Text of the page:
guest post by Nadja Kutz
This blog post is based on a thread in the Azimuth Forum.
The current theories about the Sun’s life-time indicate that the Sun will turn into a red giant in about 5 billion years. How and when this process is going to be destructive to the Earth is still debated. Apparently, according to more or less current theories, there has been a quasilinear increase in luminosity. On page 3 of
• K.-P. Schröder and Robert Connon Smith, Distant future of the Sun and Earth revisited, 2008.
The present Sun is increasing its average luminosity at a rate of 1% in every 110 million years, or 10% over the next billion years.
Unfortunately I feel a bit doubtful about this, in particular after I looked at some irradiation measurements. But let’s recap a bit.
In the Azimuth Forum I asked for information about solar irradiance measurements . Why I was originally interested in how bright the Sun is shining is a longer story, which includes discussions about the global warming potential of methane. For this post I prefer to omit this lengthy historical survey about my original motivations (maybe I’ll come back to this later). Meanwhile there is an also a newer reason why I am interested in solar irradiance measurements, which I want to talk about here.
Strictly speaking I was not only interested in knowing more about how bright the sun is shining, but how bright each of its ‘components’ is shining. That is, I wanted to see spectrally resolved solar irradiance measurements—and in particular, measurements in the range between the wavelengths of roughly 650 and 950 nanometers.
This led me to the the Sorce mission, which is a NASA sponsored satellite mission, whose website is located at the University of Colorado. The website very nicely provides an interactive interface including a fairly clear and intuitive LISIRD interactive app with which the spectral measurements of the Sun can be studied.
By using this app, I found in the 650–950 nanometer range a very strange rise in radiation between 2003 and 2016, which happened mainly in the last 2-3 years. You can see this rise here (click to enlarge):
spectral line 774.5nm from day 132 to 5073, day 132 starting Jan 24 in 2003, day 5073 is end of 2016
Now, fluctuations within certain spectral ranges within the Sun’s spectrum are not news. Here, however, it looked as if a rather stable range suddenly started to change rather “dramatically”.
I put the word “dramatically” in quotes for a couple of reasons.
Spectral measurements are complicated and prone to measurement errors. Subtle issues of dirty lenses and the like are already enough to suggest that this is no easy feat, so that this strange rise might easily be due to a measurement failure. Moreover, as I said, it looked as this was a fairly stable range over the course of ten years. But maybe this new rise in irradiation is part of the 11 years solar cycle, i.e., a common phenomenon. In addition, although the rise looks big, it may overall still be rather subtle.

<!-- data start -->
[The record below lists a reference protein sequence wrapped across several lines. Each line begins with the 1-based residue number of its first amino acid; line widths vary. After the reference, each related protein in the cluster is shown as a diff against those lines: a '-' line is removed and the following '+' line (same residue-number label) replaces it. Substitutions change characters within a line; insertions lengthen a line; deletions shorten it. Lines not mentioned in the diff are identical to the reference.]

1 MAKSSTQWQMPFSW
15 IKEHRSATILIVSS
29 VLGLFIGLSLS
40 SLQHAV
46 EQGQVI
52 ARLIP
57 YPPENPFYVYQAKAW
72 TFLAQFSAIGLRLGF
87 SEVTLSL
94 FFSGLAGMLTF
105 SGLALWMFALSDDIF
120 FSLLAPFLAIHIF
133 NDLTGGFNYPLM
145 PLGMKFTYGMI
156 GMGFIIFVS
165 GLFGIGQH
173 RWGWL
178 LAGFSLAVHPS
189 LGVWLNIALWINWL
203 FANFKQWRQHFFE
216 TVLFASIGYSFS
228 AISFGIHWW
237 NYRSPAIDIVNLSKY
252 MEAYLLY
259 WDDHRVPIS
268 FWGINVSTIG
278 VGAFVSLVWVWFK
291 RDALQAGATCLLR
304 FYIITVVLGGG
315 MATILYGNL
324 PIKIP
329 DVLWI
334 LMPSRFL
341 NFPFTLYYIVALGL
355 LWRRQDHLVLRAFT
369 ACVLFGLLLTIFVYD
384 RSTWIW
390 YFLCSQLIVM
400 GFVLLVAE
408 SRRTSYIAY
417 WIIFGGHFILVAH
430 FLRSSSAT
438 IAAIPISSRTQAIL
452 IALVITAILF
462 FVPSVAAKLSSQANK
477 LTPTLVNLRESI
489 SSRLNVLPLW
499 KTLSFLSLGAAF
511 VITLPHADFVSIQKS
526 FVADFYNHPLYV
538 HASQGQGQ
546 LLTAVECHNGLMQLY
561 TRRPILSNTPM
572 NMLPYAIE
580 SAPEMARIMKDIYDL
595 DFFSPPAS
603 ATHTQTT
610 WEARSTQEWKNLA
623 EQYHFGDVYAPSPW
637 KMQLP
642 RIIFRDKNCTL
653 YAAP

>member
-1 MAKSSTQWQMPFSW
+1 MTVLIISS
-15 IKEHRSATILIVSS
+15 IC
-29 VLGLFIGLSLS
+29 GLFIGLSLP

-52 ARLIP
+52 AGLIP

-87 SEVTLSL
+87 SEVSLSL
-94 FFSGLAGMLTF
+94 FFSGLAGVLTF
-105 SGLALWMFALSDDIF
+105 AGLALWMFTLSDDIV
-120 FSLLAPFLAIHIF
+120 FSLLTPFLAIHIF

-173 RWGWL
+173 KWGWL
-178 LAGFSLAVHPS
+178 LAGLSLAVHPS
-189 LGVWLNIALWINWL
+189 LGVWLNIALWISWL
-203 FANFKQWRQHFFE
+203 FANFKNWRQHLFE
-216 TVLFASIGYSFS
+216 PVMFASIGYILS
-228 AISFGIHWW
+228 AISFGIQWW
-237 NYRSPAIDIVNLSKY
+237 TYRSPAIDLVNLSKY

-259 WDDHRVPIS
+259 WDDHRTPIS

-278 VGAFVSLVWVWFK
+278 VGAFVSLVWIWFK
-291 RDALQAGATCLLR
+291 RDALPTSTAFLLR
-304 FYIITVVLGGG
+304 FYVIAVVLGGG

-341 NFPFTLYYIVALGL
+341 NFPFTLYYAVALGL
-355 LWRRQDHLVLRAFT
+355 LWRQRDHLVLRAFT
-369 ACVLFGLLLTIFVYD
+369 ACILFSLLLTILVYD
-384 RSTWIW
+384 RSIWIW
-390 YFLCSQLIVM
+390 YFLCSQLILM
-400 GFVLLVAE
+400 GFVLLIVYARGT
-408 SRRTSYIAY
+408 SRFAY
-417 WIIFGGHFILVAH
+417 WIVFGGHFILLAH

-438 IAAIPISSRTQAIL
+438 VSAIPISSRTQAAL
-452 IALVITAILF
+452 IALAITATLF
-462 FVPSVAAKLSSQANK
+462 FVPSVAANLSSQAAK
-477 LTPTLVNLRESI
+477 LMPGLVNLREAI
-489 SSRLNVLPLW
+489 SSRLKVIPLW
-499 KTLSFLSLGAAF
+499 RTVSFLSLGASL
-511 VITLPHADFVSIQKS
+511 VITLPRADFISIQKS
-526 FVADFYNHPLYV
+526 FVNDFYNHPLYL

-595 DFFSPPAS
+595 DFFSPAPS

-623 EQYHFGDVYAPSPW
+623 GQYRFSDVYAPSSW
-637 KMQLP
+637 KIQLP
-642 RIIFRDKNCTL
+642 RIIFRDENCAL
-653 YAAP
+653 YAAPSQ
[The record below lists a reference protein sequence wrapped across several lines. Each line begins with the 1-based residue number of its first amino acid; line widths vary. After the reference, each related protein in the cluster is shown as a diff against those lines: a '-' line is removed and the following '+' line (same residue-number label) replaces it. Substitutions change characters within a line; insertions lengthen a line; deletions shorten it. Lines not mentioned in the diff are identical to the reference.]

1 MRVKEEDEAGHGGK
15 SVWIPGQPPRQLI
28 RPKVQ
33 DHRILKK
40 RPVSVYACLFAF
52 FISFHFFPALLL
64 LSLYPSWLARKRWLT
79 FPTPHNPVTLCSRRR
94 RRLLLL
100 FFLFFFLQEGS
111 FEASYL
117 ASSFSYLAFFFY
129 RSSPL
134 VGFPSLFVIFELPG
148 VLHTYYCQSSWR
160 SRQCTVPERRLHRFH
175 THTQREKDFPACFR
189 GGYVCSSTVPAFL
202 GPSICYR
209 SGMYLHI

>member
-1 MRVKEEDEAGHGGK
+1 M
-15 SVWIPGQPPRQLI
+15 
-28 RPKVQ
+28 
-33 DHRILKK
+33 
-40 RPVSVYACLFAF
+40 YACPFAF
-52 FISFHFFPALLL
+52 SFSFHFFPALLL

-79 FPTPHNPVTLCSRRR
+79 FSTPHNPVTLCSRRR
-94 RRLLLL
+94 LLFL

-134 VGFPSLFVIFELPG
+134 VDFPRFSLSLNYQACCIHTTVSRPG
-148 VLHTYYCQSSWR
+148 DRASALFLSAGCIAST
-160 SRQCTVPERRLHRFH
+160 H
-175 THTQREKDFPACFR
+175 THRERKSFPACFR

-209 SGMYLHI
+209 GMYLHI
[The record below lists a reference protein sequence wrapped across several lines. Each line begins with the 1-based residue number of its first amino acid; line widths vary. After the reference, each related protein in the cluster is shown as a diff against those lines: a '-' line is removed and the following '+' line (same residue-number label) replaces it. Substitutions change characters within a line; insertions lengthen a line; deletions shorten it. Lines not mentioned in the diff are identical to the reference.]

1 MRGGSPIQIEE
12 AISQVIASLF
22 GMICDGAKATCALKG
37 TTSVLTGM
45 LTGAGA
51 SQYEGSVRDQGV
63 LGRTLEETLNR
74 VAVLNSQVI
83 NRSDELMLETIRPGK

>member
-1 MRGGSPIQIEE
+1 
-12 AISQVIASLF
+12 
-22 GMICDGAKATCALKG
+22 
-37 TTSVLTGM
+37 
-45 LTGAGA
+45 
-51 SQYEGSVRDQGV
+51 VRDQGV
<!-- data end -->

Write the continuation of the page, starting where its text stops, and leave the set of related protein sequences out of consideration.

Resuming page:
So: how subtle or non-subtle is it then?
In order to assess that, I made a quick estimate (see the Forum discussion) and found that if all the additional radiation would reach the ground (which of course it doesn’t due to absorption), then on 1000 square meters you could easily power a lawn mower with that subtle change! I.e., my estimate was 1200 watts for that patch of lawn. Whoa!
How does this translate to overall changes in solar irradiance? Some increase had already been noticed. NASA wrote 2003 on its webpage:
Although the inferred increase of solar irradiance in 24 years, about 0.1 percent, is not enough to cause notable climate change, the trend would be important if maintained for a century or more.
That was 13 years ago.
I now used my program to calculate the irradiance for one day in 2016 between the wavelengths of 180.5 nm and 1797.62 nm, a quite big part of the solar spectrum, and got the value 627 W/m2. I computed the difference between this and one day in 2003, approximately one solar cycle earlier. I got 0.61 W/m2, which is 0.1% in 13 years, rather then 24 years. Of course this is not an average value, and not really well adjusted to the sun cycle, and fluctuations play a big role in some parts of the spectrum, but well—this might indicate that the overall rate of rise in solar radiation may have doubled. Likewise concerning the question of the sun’s luminosity: for assessing luminosity one would need to take the concrete satellite-earth orbit at the day of measurement into account, as the distance to the sun varies. But still, on a first glance this all appears disconcerting.
Given that this spectral range has for example an overlap with the absorption of water (clouds!), this should at least be discussed.
See how the spectrum splits into a purple and dark red line in the lower circle? (Click to enlarge.)
The upper circle displays another rise, which is discussed in the forum.
So concluding, all this looks as if this needs to be monitored a bit more closely. It is important to see whether these rises in irradiance are also displayed in other measurements, so I asked in the Azimuth Forum, but so far have gotten no answer.
The Russian Wikipedia site about solar irradiance unfortunately contains no links to Russian satellite missions (if I haven’t overlooked something), and there exists no Chinese or Indian Wikipedia about solar irradiance. I also couldn’t find any publicly accessible spectral irradiance measurements on the ESA website (although they have some satellites out there). In December I wrote an email to the head of the section solar radiometry of the World Radiation Center (WRC) Wolfgang Finsterle, but I’ve had no answer yet.
In short: if you know about publicly available solar spectral irradiance measurements other than the LISIRD ones, then please let me know.